Designer Tom Fexas, born in 1941, began as a nuclear submarine engineer. In the early 1970s, he decided to design an “ideal boat, without any thought to the wants or needs of the marine marketplace.” The Midnight Lace 44 was long and slim with a black hull. Built at Golden Wave Shipyards, which was founded by Hong Kong-based Cheoy Lee shipyard for Fexas’ creation, the Midnight Lace was a standout from the beginning.
The 44 closely resembled boats of the 1920s, with slender, easily driven hull shapes. As Fexas put it, these were “the slippery old hulls that were developed during the age of the rumrunner, boats that were both elegant and fast.” The
Midnight Lace 44 had a fine entry, narrow forward sections and rounded chines to reduce drag. Buoyant after sections reduced squatting at the transom. The Lace didn’t so much plane as slice through the water.
Twin diesel engines were placed well aft to allow more room for accommodations. Tests of the prototype with a pair of 210-hp Renaults showed a cruising speed around 27 knots, using 18 gallons of fuel an hour. Renault called the performance “a tribute to the design of the bottom of this yacht.”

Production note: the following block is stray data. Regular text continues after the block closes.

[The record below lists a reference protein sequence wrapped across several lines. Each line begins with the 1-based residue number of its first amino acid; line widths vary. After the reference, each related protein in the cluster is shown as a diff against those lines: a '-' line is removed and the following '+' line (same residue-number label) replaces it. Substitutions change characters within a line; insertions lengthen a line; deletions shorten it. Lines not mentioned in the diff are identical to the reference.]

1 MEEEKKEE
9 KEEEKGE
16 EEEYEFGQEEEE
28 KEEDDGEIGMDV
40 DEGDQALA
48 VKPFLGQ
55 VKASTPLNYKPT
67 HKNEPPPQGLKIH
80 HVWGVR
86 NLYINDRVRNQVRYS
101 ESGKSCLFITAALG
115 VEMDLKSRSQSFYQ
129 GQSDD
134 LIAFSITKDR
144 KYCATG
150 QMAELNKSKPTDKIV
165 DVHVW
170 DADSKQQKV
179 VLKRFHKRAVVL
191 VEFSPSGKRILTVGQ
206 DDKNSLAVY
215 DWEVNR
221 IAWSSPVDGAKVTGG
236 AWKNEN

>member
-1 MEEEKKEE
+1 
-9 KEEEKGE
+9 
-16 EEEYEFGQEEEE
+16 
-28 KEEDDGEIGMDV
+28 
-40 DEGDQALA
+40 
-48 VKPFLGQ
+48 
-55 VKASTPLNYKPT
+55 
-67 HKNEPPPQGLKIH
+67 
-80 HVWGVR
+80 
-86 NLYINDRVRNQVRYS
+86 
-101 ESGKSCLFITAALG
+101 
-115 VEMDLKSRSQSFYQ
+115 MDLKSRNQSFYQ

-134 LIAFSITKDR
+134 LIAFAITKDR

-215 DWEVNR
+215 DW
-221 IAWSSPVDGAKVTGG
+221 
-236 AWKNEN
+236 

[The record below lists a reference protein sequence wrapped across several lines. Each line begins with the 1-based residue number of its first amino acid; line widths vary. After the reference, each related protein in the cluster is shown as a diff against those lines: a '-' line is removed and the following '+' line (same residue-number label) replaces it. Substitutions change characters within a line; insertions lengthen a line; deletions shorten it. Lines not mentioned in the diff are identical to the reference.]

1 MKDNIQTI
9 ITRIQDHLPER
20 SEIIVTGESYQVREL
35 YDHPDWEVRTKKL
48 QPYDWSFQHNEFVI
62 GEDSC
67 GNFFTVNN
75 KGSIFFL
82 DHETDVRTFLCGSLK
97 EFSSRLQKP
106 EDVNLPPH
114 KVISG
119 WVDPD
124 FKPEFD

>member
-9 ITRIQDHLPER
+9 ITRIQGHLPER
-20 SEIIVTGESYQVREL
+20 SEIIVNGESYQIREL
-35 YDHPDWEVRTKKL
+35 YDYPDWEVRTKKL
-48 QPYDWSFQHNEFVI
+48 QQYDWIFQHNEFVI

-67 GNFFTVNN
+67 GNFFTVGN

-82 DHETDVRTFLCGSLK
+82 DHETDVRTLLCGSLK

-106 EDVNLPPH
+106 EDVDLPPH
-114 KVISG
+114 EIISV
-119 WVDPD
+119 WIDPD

The Midnight Lace debuted in 1978 at the Fort Lauderdale International Boat Show, standing in stark contrast to the beamy, bulky, white fiberglass cabin cruisers of the time. The art deco look featured rounded edges and swept-back structures, a forward station with an old-style crew windshield, and plenty of varnished wood trim. The luxury appointments in the double-stateroom layout were fit for a yacht from the Gilded Age.
Around 20 of the 44s were built over the years. Fexas began a redesign in the early 2000s, but died in 2006, leaving the Midnight Lace 44 behind in her original design only.
This article originally appeared in the August 2019 issue.